BMW is perhaps best known for building sports sedans. Whether it's the 3 Series or 5 Series, their four doors always had a bit of a sporting flair when you drive them. This time around, BMW is rolling out a different kind of car: a traditional hot hatchback.

In just a few months, BMW will be releasing the 128ti. But before we get to that, what exactly defines a traditional hot hatchback? If one sticks to the formula, a hot hatch must be front-wheel-drive only. That is what BMW did for the 128ti.

2021 BMW 128ti wants to steal hot hatch crown from Civic Type R image

If anything, it's a bit of a throwback for BMW using the ti suffix. It was first used in the early '60s to denote the sporty models. Before the reveal of the 128ti, the 3 Series Compact was the last BMW to wear the ti badge with the 325ti from 2004.

With only two wheels sending power to the ground, the 128ti is up against Volkswagen Golf GTI, and one of the most potent front-drive hatchbacks out there, the Honda Civic Type R. Its 2.0-liter TwinPower Turbo engine is good for 265 PS. With that rating, it's not quite enough to topple the Type R, but it's 20 PS more than the all-new Golf GTI. Unfortunately, the 128ti isn't offered with a six-speed manual transmission.

According to BMW, the 128ti does the 0 to 100 km/h run in just 6.1 seconds. For comparison, the Civic Type R does the same task in 5.8 seconds, while the Volkswagen has yet to release performance claims for the all-new GTI. There are no top speed figures for now, but knowing BMW, it will likely be limited to 250 km/h.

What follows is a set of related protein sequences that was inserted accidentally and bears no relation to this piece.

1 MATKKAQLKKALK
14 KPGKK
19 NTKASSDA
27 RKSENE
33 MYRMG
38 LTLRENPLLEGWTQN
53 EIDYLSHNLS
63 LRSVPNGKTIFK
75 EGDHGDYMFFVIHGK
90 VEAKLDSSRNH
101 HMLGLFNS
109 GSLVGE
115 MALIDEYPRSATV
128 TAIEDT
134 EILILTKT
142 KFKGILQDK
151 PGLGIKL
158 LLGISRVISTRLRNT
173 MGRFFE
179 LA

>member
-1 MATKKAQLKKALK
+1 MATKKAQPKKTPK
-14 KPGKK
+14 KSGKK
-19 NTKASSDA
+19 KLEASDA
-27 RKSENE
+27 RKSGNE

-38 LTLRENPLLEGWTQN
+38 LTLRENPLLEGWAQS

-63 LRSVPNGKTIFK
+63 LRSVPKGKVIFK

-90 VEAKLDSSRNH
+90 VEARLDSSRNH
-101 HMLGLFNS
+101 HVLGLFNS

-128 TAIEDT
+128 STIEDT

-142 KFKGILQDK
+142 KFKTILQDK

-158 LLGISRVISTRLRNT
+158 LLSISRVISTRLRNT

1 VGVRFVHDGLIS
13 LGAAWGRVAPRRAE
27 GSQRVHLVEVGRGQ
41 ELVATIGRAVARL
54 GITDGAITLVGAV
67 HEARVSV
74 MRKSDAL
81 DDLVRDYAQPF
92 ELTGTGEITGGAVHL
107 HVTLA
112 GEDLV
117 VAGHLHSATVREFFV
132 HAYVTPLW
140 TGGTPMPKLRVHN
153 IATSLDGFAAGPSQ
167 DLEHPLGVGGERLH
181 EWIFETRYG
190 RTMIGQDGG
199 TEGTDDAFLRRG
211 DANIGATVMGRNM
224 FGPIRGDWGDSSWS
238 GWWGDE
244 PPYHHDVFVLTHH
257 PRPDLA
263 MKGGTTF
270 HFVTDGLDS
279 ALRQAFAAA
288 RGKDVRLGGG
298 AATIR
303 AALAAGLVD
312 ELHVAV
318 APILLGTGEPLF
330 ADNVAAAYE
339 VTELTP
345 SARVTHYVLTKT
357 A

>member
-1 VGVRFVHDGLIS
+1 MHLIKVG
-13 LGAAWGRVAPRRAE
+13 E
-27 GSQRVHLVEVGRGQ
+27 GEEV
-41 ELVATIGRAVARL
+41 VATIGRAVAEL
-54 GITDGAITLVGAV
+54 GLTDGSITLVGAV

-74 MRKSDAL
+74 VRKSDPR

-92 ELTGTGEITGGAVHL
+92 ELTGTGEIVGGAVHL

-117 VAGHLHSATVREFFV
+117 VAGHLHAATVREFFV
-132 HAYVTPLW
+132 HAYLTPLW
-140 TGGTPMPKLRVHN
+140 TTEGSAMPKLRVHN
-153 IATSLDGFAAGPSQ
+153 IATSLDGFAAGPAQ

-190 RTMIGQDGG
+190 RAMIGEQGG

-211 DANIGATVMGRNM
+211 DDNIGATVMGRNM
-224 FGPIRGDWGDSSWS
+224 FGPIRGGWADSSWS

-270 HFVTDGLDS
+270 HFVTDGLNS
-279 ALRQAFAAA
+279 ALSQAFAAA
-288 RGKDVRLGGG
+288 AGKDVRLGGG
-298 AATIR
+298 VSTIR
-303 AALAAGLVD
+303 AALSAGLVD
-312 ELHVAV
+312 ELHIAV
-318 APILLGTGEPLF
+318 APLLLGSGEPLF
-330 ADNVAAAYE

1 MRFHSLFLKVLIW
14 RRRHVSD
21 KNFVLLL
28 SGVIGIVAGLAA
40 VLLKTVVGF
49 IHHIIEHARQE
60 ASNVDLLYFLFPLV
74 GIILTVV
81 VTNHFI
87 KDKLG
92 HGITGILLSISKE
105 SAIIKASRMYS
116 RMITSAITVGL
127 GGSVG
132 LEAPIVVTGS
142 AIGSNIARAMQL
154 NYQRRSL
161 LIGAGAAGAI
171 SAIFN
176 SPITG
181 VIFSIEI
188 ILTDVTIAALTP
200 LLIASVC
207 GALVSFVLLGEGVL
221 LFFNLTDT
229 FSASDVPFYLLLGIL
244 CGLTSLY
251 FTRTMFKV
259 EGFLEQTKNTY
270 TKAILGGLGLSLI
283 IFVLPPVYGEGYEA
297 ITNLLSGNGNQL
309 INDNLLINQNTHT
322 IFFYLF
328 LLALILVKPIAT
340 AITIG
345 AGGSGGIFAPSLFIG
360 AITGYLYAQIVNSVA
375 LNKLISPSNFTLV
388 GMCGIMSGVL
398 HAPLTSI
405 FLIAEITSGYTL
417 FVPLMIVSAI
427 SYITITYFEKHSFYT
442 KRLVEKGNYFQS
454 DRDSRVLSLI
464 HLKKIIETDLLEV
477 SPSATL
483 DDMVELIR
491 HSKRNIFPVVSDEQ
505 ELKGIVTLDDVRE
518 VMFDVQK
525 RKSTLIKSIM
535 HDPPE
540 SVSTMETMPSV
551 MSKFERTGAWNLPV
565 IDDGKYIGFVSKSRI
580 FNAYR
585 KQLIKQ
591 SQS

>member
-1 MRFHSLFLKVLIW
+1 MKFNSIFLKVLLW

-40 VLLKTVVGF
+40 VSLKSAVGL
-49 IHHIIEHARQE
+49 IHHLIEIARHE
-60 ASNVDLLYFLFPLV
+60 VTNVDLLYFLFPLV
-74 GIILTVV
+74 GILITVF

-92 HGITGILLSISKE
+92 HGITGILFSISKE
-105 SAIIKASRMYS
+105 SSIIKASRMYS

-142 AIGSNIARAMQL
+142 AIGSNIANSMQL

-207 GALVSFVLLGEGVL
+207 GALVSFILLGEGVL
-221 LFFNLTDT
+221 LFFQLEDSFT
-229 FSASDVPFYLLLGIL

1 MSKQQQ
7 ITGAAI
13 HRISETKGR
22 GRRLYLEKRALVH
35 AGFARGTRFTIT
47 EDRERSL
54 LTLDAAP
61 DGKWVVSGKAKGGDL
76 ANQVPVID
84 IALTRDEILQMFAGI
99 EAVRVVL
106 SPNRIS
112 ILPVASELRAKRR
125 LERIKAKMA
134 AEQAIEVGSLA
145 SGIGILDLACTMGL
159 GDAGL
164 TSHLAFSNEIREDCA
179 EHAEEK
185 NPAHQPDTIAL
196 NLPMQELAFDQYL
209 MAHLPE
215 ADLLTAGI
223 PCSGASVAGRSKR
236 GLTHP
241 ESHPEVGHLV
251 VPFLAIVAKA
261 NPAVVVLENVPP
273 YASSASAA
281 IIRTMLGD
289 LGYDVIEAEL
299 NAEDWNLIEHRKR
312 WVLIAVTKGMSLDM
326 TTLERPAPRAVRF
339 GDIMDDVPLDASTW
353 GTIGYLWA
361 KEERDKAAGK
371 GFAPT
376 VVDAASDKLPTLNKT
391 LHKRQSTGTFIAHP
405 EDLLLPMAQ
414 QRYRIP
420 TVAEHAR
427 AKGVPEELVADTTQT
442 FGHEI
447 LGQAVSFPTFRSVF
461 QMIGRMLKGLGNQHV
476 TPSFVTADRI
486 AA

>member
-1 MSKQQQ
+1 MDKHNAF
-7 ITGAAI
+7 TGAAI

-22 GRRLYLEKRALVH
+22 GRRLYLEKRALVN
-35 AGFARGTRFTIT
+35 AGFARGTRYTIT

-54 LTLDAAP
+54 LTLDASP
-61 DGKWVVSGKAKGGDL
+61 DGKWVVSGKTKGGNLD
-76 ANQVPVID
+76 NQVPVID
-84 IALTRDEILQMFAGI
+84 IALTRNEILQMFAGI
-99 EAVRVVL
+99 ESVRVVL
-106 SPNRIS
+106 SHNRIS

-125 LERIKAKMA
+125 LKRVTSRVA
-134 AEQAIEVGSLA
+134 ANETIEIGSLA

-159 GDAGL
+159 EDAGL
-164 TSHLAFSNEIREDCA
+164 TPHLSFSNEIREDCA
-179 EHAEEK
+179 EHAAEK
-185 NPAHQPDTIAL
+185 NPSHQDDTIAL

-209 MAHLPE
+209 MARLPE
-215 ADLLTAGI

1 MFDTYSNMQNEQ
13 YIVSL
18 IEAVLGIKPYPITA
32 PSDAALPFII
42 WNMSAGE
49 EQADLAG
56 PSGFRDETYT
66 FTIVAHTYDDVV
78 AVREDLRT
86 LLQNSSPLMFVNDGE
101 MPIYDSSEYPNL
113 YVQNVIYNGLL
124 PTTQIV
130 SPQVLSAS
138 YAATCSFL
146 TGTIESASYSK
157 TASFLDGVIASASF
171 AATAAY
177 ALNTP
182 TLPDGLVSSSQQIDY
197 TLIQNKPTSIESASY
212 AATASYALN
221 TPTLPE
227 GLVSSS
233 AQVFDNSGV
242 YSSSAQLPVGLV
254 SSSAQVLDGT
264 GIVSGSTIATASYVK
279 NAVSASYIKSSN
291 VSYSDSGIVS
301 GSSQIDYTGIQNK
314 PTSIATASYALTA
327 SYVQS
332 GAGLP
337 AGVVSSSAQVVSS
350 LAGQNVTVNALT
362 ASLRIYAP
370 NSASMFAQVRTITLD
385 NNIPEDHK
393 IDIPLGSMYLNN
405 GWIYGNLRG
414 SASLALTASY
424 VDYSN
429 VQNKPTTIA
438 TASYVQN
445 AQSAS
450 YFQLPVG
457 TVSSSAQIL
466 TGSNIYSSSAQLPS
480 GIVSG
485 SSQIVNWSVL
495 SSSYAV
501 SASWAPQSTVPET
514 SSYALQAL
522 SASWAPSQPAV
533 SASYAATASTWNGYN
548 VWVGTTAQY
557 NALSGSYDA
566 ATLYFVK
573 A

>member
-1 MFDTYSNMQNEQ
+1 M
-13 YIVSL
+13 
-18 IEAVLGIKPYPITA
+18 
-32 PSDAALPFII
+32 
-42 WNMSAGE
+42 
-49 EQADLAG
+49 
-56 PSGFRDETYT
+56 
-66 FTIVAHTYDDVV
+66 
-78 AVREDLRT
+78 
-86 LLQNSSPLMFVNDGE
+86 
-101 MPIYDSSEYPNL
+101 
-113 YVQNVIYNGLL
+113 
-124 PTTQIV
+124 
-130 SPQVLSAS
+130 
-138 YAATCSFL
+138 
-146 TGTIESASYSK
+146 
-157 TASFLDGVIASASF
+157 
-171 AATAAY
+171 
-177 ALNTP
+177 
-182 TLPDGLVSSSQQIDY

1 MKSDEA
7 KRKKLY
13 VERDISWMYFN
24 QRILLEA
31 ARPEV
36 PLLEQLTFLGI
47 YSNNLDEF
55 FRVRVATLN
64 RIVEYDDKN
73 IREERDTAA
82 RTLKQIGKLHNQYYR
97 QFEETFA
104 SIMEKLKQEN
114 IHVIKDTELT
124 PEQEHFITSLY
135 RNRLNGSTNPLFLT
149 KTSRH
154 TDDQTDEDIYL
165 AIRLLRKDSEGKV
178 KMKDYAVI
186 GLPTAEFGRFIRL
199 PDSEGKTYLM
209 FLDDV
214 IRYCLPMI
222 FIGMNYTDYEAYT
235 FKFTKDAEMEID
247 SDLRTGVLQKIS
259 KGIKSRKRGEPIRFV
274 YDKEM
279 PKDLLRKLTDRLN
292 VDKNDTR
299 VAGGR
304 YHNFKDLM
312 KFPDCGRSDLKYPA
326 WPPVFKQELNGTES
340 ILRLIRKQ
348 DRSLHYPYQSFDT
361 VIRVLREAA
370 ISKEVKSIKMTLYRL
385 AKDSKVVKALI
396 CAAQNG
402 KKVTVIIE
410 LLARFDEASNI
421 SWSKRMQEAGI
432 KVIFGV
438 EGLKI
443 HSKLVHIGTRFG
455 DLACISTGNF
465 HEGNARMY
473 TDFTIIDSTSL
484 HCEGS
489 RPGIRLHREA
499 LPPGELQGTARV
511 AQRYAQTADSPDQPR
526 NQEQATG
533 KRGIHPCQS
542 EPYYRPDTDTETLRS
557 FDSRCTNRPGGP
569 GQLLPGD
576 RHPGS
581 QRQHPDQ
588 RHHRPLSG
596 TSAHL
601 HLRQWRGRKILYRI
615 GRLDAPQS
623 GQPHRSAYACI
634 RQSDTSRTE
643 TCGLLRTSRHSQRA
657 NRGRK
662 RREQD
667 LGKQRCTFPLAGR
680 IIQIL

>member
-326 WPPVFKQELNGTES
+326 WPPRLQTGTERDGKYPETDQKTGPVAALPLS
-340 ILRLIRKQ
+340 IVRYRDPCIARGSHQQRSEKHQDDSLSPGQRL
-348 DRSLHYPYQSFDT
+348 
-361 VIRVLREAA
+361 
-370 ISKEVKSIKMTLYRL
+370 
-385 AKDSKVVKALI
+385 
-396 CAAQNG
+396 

2021 BMW 128ti wants to steal hot hatch crown from Civic Type R image

The 128ti keeps that power on the road with a limited-slip differential, along with other electronic aids such as traction and stability control. This hot hatch also has specifically tuned M sport suspension that lowers the car by 10mm and adds BMW Performance Control. Bringing the car to a halt are large M Sport brakes on all corners.

As for the design, it looks tamer than the all-wheel-drive M135i xDrive. The bumper corners are smoother around the edges, and the rear gets a pair of vertical air outlets on each corner. It does come with dual exhaust pipes, which is a subtle clue to its performance intentions. The 128ti rides on a unique set of 10-spoke alloy wheels, and you won't see it anywhere else but on this model.

Given that BMW Philippines brings in high-performance versions of most of their cars, there is a good chance the 128ti will arrive here. While it's likely that it will be sold in limited numbers, it's not stopping us from being curious about it. If the distributor does bring it in, the only thing left to do is try it out.

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